These still, vignette-like scenes elliptically narrate Phillip’s (Jakob Lassalle) week-long disappearance and return. Infused with the profound pain of grief and with the consciousness that such pain is both inescapable and futile, a universal tragedy that has played out innumerable times, each scene in I Was at Home, But could stand on its own. Assembled together, they comprise a story told between the lines. When Astrid theatrically collapses in front of a headstone, lying silent and immobile like a stage corpse, we don’t need the camera to show us the name on the grave to let us know which tragedy she’s currently performing.

Wang Xiaoshuai’s So Long, My Son is a pointed critique of China’s one-child policy, which was relaxed in 2013. Cutting between at least four different periods in the life of a couple, Liyun and Yaojun (Mei Yong and Wang Jingchun), whose family is shattered over and over again—first with a forced abortion, then with the drowning death of their biological son, and finally when their adopted son absconds from their home—the film is a stark condemnation of an inhuman measure undertaken for the sake of the ultimately abandoned dream of a workers’ utopia. Surprising for a film produced in a country with heavy censorship, the story is explicit in its political and ethical concerns, demonstrating how China’s strict rules in the 1980s imposed unjust sacrifices on the country’s people only so, as one shot set in today’s Beijing suggests, shopping malls could be erected behind statues of Mao Zedong.

Mixing around the story’s timeline, Wang opens with the death of Liyun and Yaojun’s son, and flashes forward to their adopted son, also named Xingxing, fleeing home, so that Liyun’s coerced abortion feels like a third loss, even though it actually comes first. This captures something of the temporality of regret: The abortion, which Liyun was pressured into having by Haiyan (Haiyan Li), a close friend and local communist party functionary, is the decisive tragedy of their lives. Having been denied the choice of having a second child, Yaojun and Liyun’s repressed grief and self-imposed exile away from the pain of their old relations has excluded them from sharing in the winnings wrought by China’s rise.

The unhappy accidents, betrayals, and suppressed resentment that make up the story could easily lend themselves to overwrought, melodramatic treatment, but Wang’s dedication to the details of Chinese working-class life grounds the film in a reality unmarked by melodrama’s hazy-eyed stylizations. Fine leading performances by Wang and Yong capture the simmering sadness of a life whose fulfillment was precluded by an overbearing ideology. So Long, My Son runs a bit long, piling a few too many poetic parallelisms into a protracted conclusion, but it’s a precisely constructed, deeply felt, and humane drama.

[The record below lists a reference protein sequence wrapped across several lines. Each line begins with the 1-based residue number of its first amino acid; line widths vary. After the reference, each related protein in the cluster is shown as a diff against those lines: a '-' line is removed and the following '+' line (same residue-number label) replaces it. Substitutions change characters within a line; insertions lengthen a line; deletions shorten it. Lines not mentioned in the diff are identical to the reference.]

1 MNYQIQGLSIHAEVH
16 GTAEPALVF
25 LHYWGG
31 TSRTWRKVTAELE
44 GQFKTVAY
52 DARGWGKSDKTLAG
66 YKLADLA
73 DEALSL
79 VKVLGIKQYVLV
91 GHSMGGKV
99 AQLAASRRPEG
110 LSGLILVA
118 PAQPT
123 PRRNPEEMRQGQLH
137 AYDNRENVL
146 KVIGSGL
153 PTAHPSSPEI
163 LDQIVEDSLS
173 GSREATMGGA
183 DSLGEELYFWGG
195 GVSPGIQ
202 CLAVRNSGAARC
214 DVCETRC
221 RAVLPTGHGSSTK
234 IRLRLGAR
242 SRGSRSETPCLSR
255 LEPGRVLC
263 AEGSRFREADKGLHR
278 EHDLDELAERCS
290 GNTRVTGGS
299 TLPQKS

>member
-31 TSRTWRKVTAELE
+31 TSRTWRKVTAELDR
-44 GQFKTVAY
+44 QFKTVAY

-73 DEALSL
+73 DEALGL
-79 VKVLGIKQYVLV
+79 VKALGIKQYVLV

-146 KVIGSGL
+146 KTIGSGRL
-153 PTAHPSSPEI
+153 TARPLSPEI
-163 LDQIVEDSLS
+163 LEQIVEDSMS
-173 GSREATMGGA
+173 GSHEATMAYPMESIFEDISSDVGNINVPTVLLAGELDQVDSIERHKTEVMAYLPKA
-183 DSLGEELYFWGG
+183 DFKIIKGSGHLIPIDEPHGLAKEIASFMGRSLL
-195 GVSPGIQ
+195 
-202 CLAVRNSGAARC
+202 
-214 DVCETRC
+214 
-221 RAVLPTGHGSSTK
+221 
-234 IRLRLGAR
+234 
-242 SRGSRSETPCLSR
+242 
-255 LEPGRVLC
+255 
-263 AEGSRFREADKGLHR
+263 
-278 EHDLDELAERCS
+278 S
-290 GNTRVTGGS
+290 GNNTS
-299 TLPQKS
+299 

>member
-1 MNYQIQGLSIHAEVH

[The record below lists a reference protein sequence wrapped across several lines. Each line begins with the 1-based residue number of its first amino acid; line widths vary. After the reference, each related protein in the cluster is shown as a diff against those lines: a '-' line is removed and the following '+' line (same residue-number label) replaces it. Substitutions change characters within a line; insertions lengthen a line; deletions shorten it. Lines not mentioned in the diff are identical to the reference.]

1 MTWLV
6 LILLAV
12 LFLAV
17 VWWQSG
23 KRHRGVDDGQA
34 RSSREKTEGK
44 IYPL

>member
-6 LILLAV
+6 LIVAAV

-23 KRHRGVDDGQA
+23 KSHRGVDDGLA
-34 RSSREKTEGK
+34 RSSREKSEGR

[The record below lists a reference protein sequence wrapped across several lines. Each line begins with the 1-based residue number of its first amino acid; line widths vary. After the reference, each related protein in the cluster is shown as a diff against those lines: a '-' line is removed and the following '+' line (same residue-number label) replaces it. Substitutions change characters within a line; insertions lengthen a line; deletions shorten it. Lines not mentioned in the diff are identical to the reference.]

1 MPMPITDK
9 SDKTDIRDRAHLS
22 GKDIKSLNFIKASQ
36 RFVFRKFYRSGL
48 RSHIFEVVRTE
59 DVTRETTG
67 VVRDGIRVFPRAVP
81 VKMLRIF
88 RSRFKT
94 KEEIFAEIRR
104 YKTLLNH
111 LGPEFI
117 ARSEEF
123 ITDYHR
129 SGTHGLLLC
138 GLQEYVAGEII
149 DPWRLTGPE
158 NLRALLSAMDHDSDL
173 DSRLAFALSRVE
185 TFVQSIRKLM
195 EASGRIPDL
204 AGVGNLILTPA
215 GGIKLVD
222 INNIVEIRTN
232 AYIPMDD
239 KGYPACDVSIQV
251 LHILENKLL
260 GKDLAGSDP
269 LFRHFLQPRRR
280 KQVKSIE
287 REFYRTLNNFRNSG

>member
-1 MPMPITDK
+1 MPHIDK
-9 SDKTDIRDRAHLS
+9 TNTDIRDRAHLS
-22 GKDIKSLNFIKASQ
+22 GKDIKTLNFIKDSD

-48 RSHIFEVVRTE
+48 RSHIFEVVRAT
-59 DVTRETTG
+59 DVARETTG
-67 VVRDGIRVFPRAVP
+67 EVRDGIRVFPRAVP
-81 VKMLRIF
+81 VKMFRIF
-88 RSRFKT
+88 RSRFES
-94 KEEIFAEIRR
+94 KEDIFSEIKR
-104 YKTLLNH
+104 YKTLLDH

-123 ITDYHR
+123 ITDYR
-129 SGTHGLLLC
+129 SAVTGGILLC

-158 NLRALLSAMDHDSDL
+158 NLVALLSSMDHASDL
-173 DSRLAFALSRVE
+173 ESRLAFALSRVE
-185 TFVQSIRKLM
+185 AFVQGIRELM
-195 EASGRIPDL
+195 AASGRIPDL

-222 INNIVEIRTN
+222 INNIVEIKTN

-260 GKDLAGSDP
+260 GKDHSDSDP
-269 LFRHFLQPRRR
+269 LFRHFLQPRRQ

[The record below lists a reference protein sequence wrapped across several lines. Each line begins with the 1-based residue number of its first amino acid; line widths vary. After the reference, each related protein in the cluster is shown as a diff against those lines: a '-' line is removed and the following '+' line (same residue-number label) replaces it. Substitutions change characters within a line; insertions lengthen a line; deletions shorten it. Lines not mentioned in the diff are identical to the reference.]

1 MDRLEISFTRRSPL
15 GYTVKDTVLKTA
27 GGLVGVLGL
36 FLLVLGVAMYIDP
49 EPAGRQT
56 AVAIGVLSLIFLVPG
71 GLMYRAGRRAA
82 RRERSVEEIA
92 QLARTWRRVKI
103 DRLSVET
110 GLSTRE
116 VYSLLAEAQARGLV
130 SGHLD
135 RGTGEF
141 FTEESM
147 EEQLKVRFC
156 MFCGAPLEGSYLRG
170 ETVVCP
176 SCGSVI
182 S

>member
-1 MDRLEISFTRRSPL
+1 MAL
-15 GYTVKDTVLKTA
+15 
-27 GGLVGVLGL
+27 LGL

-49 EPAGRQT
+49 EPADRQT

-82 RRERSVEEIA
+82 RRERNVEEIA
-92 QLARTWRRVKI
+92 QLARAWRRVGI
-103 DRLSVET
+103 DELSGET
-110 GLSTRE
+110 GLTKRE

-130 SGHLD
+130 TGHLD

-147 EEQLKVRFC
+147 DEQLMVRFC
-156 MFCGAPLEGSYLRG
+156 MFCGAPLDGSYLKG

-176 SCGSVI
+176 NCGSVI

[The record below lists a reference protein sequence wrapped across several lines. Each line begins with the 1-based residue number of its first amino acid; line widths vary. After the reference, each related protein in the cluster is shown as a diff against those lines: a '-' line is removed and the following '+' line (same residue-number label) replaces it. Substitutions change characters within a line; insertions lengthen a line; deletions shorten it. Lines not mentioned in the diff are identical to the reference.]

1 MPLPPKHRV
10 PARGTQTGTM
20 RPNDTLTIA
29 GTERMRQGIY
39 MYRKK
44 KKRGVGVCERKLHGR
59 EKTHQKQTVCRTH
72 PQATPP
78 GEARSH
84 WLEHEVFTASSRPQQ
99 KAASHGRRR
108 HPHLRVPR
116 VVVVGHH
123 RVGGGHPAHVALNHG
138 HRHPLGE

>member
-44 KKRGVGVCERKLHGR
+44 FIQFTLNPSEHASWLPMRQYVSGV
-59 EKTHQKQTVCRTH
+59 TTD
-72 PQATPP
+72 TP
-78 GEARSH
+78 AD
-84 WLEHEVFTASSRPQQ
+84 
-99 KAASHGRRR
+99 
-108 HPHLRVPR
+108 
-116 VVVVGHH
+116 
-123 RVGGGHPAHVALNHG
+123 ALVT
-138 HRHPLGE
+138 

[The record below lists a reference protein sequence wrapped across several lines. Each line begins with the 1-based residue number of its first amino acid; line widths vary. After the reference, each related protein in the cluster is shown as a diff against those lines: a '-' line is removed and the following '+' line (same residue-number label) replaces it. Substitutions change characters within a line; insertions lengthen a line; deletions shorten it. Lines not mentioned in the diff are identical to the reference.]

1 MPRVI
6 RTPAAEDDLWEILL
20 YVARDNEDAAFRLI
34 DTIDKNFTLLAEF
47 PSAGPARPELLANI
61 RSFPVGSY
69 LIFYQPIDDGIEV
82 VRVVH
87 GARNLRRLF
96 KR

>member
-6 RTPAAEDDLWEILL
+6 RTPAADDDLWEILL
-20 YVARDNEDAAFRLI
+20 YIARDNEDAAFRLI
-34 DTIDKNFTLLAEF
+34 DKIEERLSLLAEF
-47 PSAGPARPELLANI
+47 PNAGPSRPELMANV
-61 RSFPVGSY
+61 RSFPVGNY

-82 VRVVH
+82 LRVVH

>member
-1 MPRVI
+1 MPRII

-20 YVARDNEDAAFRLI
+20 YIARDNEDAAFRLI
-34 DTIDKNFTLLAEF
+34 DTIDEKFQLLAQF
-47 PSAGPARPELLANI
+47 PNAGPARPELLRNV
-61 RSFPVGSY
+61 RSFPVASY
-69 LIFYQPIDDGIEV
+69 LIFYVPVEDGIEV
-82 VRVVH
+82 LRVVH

The wackiest of the competition’s films that contemplate loss is Denis Côté’s Ghost Town Anthology, which sees the Quebecois director returning to his favored rural Canadian terrain with an ensemble cast. Shot on grainy 16mm, and somewhat resembling a ‘70s-era drive-in cheapie, the film remixes the iconography of ghost stories and post-apocalyptic thrillers to narrate its characters’ collective confrontation with death.

A town of 215 residents somewhere in Francophone Canada is rocked by what their imperious mayor calls “our first death in a long time,” the presumed suicide-by-car-crash of the 21-year-old Simon Dubé. That Simon’s death is the first in a long time raises a couple of questions about the dreary and desolate village: Where are the old people and, for that matter, where are the children? Côté shows us some children, but they’re strange, impish creatures who wear clay masks and heavy ponchos, and they appear to live in the surrounding woods. When Simon’s car crashes, they play amid the wreckage; later, they chase the frightful, innocent Adele (Larissa Corriveau) into an abandoned garage, backed this time by a group of adults who stand silently behind them in the snow, simply staring forward.

It turns out that the dead are returning but not exactly back to life; this isn’t George Romero’s Night of the Living Dead, and the ghostly figures who begin sprouting from the snowy landscape don’t do much of anything but stand and blankly stare. The villagers, accustomed to a life close to outsiders—Côté makes his point clear when a hijab-draped official sent by the government to consult with the mayor elicits cool, suspicious stares from the denizens—are forced by the dead’s mere presence to confront what lies beyond their provincial life. “They’re like us, in a way,” one character muses toward the end of Ghost Town Anthology, a belated realization that the radical difference of death is also a commonality.

Berlinale runs from February 7—17.